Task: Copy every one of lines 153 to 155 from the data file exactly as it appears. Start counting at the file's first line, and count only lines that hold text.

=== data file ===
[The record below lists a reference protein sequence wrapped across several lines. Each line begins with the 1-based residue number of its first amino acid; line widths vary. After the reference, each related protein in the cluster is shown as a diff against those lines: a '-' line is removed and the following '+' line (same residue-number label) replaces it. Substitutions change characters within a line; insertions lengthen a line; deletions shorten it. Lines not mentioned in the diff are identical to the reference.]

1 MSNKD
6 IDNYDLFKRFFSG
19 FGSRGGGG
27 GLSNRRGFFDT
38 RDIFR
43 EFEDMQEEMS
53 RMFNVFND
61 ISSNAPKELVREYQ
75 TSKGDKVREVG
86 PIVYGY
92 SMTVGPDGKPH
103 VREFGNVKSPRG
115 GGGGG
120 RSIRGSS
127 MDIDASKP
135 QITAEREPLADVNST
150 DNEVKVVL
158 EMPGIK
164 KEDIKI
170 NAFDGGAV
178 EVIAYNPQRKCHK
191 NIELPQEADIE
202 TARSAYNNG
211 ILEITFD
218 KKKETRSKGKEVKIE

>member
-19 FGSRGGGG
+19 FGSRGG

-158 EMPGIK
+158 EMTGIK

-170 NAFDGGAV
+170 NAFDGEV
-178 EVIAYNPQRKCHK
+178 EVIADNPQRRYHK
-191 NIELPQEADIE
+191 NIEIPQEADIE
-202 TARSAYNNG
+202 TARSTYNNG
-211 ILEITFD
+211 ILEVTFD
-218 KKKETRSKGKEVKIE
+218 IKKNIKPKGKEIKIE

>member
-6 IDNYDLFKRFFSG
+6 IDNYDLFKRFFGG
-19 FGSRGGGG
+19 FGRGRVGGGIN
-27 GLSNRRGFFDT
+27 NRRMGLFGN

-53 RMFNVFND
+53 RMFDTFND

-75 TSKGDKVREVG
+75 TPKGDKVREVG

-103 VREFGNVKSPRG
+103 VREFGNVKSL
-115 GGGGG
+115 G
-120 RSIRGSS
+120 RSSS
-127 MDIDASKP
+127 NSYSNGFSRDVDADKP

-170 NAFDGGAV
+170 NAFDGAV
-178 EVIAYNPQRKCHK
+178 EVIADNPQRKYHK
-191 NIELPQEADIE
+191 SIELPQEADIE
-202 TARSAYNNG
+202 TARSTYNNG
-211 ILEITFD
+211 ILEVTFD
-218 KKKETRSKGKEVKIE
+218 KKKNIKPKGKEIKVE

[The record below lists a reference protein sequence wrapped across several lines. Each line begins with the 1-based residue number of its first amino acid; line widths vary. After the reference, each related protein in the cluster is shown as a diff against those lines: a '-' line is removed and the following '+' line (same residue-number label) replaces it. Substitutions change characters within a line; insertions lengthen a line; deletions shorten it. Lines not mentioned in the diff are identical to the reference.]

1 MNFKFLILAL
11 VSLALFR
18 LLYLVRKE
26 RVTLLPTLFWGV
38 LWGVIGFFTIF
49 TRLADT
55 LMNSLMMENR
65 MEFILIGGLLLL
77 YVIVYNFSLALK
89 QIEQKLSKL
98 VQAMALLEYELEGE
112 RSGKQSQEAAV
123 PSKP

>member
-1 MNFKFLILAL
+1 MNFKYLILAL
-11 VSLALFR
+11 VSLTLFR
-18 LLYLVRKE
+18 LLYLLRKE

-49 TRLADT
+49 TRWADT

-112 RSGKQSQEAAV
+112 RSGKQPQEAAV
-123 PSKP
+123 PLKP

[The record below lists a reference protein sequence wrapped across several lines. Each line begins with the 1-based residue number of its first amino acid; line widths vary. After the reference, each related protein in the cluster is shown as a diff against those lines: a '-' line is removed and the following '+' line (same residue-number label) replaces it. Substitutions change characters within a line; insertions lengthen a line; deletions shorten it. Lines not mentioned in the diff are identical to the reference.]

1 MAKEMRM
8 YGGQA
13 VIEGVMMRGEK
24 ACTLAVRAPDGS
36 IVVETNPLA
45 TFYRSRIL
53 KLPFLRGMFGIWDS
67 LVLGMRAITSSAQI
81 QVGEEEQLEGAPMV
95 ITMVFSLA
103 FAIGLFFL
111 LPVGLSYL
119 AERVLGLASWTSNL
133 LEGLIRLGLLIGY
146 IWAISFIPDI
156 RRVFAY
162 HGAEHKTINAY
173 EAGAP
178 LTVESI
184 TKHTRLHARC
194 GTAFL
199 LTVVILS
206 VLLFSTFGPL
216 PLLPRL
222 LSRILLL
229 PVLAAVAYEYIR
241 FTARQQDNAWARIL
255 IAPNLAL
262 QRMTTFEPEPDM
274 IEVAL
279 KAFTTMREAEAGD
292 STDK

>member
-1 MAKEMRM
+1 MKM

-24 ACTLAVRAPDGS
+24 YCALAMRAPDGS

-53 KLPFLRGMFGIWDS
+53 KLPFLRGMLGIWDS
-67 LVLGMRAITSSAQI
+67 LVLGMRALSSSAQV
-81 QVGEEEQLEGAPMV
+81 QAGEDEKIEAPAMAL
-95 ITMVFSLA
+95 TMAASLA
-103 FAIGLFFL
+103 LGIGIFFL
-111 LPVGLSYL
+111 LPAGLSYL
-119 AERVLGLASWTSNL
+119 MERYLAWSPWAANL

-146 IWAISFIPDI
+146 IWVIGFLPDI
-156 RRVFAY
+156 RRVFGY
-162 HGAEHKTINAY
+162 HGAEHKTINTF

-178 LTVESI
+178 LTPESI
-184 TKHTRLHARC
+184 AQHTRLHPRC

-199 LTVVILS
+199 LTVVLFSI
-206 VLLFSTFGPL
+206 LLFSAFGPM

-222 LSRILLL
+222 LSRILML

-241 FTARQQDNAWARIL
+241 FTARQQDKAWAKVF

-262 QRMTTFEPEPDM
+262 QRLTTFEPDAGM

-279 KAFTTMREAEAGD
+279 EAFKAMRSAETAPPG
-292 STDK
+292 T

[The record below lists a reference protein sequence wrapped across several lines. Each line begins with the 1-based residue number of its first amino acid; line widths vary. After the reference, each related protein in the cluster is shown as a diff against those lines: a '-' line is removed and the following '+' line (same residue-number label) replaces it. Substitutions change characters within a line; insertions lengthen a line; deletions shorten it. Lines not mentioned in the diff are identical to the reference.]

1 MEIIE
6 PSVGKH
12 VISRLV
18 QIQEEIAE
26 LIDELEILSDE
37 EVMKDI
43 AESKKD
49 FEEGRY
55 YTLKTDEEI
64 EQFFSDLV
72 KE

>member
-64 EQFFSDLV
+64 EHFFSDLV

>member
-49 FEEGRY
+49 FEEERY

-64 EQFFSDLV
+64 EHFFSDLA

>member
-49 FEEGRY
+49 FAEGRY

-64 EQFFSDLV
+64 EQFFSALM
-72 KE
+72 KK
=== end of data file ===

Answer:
+119 MERYLAWSPWAANL

-146 IWAISFIPDI
+146 IWVIGFLPDI